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Can surgical masks be worn on both sides, and which side guards against the haze?

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Jacklin Kwan on 18 Sep 2019

The Straits Times

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Can a surgical mask be worn two ways, and does it protect against the haze? With air pollution hitting unhealthy levels here, and misinformation rife on how and when to wear various masks, The Straits Times shows you the correct mask to wear for different scenarios, and how to wear it.


With air pollution hitting unhealthy levels here, and misinformation rife on how and when to wear various masks, The Straits Times shows you the correct mask to wear for different scenarios, and how to wear it.


One reader asked ST whether it is true that the white side of the surgical mask is the filter, citing information online which said that when people are sick, they should be wearing the mask with the white side facing towards them to prevent their germs escaping.


It added that people should wear the mask with the white side facing outwards if they want to protect themselves from pollution and illness.


This is false.


Good quality surgical masks that most people are familiar with have three layers: two outer layers (one white and one coloured), and a middle layer which acts as the filter. There is only one way to wear them: with the coloured side facing outwards.


The white side is actually an absorbent material, said the Health Sciences Authority. Breathing in a mask can often be humid and uncomfortable, and this absorbent white layer is meant to help with that. Both the middle and coloured outer layers are water-repellent, to prevent any bodily fluids (for example, sweat, blood or mucus) from being absorbed into the mask.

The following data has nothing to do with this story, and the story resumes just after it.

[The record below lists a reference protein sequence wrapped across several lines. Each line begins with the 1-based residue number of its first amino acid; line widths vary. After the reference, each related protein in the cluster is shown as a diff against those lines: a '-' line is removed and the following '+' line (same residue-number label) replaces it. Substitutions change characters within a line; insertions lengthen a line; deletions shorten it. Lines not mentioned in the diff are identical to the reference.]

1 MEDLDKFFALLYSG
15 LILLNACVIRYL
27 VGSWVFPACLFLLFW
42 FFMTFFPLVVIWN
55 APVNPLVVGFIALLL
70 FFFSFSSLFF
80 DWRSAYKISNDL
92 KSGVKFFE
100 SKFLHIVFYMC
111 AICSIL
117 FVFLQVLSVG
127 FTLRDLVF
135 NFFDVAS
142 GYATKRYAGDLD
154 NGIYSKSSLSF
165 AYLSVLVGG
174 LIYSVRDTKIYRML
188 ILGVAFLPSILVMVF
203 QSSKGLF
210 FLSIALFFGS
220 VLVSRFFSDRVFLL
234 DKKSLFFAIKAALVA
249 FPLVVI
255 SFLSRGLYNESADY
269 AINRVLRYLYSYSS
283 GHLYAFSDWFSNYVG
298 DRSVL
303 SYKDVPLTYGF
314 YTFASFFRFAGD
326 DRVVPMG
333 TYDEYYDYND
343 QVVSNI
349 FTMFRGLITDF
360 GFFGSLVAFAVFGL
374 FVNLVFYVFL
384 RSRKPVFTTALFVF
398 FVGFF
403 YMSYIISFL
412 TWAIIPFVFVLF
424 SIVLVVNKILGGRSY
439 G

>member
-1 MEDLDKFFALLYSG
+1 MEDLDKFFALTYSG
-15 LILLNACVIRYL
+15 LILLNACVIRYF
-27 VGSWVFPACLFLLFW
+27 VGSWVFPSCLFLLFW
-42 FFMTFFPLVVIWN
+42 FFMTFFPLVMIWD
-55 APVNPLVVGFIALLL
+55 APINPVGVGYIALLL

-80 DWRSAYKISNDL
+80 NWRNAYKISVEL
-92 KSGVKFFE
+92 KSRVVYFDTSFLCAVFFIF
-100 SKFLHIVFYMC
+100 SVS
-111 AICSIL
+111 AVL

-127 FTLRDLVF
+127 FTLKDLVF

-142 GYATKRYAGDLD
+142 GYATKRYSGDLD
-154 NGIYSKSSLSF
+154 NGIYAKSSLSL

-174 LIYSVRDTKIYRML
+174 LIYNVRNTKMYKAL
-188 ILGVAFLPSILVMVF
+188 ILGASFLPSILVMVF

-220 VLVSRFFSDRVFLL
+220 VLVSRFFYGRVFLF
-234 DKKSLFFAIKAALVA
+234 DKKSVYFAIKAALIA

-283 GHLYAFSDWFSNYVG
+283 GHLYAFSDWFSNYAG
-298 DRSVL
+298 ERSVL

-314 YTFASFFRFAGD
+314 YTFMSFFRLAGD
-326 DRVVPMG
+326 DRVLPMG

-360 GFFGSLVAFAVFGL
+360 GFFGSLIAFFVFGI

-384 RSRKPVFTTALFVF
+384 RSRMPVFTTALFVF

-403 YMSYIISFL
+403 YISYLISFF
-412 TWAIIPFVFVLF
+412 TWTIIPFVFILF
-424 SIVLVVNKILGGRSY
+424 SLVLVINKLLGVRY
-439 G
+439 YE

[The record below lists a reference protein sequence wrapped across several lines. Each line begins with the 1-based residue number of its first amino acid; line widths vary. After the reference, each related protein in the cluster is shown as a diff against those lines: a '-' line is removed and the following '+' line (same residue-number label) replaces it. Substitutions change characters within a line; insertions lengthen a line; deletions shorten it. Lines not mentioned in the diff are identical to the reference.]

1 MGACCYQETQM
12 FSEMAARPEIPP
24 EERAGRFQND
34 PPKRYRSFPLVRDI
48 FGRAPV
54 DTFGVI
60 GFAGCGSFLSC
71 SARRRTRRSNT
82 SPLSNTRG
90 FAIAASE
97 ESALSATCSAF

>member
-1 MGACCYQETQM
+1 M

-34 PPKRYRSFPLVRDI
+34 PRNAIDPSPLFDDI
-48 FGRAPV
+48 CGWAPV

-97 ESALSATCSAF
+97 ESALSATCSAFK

Wearing the mask the wrong way around can reduce its effectiveness and increase discomfort.


Surgical masks also do not provide adequate protection from environmental pollutants. They are typically worn to prevent splashes of bodily fluids (for example, from sneezes and runny noses) from being exchanged with the wearer and anyone else.


Because they do not fit tightly around a wearer's mouth and nose, pollutants can be breathed in from the sides of the mask. Surgical masks are also not designed to filter small dust particles but are, instead, designed to catch aerosols or liquid droplets.


To protect themselves from the haze, people should use an N95 respirator. These masks are designed for a better fit than conventional surgical masks. Look for respirators that fit over your mouth and nose snugly and that have at least a 95 per cent filtration efficiency. Users should also carefully follow the instructions on how to wear the mask.


HSA advises people to not wear the same surgical or N95 mask for an entire day, and to change masks regularly. The make of different respirators varies slightly, so wearers should read the specific instructions for their mask to find out how long they should be wearing it.


Users should also minimise the amount of talking they do behind the mask to reduce condensation that may reduce its effective lifespan.


View the original article and images here


Source: The Straits Times © Singapore Press Holdings Limited. Reproduced with permission.

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